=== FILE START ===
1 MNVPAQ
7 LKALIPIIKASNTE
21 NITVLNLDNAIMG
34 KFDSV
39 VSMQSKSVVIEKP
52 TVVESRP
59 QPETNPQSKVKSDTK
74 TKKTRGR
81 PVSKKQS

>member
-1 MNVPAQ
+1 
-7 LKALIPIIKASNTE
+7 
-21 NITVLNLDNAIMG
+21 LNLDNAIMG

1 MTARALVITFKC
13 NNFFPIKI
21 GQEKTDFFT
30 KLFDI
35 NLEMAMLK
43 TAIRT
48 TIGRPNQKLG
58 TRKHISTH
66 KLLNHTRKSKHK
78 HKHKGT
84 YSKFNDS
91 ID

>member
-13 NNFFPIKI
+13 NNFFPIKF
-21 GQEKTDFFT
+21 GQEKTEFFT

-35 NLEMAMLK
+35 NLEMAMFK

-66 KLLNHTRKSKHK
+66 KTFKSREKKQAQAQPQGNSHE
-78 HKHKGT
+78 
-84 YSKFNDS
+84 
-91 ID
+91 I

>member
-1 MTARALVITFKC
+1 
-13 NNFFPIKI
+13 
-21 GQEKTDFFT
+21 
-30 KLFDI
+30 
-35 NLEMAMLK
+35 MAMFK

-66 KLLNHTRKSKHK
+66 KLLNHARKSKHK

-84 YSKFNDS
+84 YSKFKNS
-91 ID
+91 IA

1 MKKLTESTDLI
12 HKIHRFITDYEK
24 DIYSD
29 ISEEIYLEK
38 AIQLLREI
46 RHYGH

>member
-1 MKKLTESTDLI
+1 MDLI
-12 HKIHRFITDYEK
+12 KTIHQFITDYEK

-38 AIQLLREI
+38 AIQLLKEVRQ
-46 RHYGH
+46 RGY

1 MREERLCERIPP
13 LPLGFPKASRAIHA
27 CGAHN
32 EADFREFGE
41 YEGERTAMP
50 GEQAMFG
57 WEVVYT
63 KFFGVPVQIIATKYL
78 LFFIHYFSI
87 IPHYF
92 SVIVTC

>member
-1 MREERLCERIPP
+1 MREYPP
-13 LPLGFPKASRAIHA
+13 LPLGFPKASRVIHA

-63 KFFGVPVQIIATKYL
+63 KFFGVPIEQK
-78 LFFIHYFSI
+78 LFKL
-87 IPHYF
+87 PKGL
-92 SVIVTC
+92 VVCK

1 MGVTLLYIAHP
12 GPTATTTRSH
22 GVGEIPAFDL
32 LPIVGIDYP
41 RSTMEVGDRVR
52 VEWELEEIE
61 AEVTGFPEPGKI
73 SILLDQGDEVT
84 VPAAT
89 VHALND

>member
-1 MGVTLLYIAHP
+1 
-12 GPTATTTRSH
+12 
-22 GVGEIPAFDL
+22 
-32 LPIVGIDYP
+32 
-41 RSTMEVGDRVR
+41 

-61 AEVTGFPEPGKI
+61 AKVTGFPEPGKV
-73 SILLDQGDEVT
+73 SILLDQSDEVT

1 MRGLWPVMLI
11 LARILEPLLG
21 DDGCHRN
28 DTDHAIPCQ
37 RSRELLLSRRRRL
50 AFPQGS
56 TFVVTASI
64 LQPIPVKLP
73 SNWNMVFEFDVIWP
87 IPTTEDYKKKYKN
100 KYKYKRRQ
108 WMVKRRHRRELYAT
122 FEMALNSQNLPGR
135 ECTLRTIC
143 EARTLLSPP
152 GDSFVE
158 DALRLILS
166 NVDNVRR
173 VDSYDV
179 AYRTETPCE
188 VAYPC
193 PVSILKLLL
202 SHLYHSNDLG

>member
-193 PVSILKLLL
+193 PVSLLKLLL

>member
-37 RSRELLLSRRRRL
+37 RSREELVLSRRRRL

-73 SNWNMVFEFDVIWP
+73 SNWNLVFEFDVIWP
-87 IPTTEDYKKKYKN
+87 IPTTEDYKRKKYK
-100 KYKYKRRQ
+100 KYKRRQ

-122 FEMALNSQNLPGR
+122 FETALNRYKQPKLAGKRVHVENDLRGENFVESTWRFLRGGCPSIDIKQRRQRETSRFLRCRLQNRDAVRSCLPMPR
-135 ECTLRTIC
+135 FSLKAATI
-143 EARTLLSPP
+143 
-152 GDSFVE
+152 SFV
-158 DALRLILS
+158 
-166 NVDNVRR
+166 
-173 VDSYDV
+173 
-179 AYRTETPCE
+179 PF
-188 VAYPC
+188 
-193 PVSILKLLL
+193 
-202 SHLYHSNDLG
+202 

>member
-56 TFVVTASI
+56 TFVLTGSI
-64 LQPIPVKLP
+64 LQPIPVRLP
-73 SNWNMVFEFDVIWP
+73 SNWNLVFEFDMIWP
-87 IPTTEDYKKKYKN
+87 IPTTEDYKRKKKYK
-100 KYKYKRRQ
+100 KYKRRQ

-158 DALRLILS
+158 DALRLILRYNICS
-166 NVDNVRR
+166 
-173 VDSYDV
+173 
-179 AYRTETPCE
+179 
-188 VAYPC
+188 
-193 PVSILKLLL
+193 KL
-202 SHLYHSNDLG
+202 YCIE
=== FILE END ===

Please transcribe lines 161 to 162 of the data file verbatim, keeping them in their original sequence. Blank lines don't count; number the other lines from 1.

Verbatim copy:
+122 FETALNRYKQPKLAGKRVHVENDLRGENFVESTWRFLRGGCPSIDIKQRRQRETSRFLRCRLQNRDAVRSCLPMPR
-135 ECTLRTIC